Warren DeMartini-Lead Guitar & Vocals
Robbie Crane-Bass & Vocals
Carlos Cavazo-Lead Guitar & Vocals
As the story goes, Ratt helped pioneer Hollywood’s legendary Sunset Strip sound and scene. The band has returned sounding fired up and better than ever. Ratt’s first studio album in 11 years, Infestation, is a return to their heavy, riff driven roots. The band has reinvented their sound by rediscovering their strengths, shuttling listeners to a time when metal ruled the earth and real musicians wore eyeliner like a badge of honor.
“We wanted this to be like something that we would have written right after [1984’s] Out of the Cellar, says vocalist Stephen Pearcy. “We definitely went back to basics with the mindset of a band with a lot of excitement and some great songs to get out.”
Right out of the box, Infestation ignites like gasoline to an open flame, bursting with an energy and attitude absent from metal for years, unheard, perhaps, since before the dawn of DVDs, grunge and Facebook. Album opener “Eat Me Up Alive” slaps you in the face with attitude and a timeless riff that has been a staple in Ratt’s music and has set them apart from the pack. From the strip pole gyrations of “Look Out Below” to the keg party anthem “Take a Big Bite,” Infestation rages with a life and energy that Ratt is famous for.
Yet Infestation is more than a party album. While the music is a glorious celebration throughout, some of the lyrics are serious and sobering, weighing the benefits of monogamy versus the thrill of rampant hedonism without being preachy or judgmental.
Ratt flew to a remote area of Virginia Beach in spring 2009 to work on new songs. They stayed in a four bedroom house there and wrote on their own schedule, banging out riff after riff and molding them into tunes quickly and with great enthusiasm.
“We wanted go off the beaten path on this one and set up somewhere we could eat, sleep and create the album in the same place,” DeMartini says. “It was great fun; we had the camaraderie of a road trip together with the environment to really stay focused.”
While DeMartini, Cavazo, Crane and drummer Bobby Blotzer finessed the music, Pearcy stayed in his room and worked on his lyrics.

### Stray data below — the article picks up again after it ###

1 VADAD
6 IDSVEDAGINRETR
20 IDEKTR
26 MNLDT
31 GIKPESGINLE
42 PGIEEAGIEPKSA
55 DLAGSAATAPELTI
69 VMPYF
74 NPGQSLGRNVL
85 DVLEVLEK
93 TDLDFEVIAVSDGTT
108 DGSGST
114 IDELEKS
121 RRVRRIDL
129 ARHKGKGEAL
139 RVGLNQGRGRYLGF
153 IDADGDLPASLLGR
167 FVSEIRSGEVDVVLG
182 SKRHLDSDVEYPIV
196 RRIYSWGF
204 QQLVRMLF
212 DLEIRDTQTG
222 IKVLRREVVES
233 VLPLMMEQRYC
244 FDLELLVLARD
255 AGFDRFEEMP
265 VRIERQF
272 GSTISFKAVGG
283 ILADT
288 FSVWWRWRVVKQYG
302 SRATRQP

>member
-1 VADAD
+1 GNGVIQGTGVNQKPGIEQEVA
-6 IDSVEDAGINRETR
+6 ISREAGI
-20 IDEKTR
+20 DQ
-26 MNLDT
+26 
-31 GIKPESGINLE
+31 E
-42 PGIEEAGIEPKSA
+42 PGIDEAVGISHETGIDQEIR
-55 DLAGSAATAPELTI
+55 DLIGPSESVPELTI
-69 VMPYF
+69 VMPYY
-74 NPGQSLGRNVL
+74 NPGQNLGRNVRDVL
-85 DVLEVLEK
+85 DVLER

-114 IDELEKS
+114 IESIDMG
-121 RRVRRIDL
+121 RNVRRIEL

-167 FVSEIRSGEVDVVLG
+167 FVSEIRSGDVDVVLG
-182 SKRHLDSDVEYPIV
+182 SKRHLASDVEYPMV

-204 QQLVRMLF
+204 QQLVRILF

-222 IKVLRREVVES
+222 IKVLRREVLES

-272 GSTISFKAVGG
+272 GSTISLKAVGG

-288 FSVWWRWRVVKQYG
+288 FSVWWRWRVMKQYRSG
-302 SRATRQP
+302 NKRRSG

“It was great that we had those writing sessions together,” Pearcy adds. “Some of my parts were written right then and there in the studio in preproduction. That hadn’t happened since ‘83 and ‘84. One of these songs, “Garden of Eden,” was just a riff idea, but then in preproduction Warren just started playing this riff and I went, ‘What is that? I like it. Keep that. Work on that.’ And we worked it out that day.”
“It was great for Carlos and me as well because Elvis was a guitarist in a band before he was a producer, and he’s real into tones,” DeMartini says. “He was coming from the same place guitar-wise as us, which isn’t always the case.”
The cumulative playing, recording and circumstantial synergy shines throughout Infestation. The first single “Best of Me” is a feast of foot-to-the floor dynamics that features gritty vocals that uncurl like a coiled snake into a glorious chorus, and guitar lines as memorable as a dirty limerick. “Garden of Eden” builds from a bluesy intro into a pounding gallop, and shifts into a surging stop-start sky-puncher at the midpoint. But maybe it’s a line in the mid-paced “As Good as it Gets” that most accurately sums up the approach, attitude and conviction of Infestation: “You get just what you came for.”
“Infestation is like it was in the beginning in approach,” Pearcy says. “And here we are 25 years later, keeping Ratt N’ Roll alive.”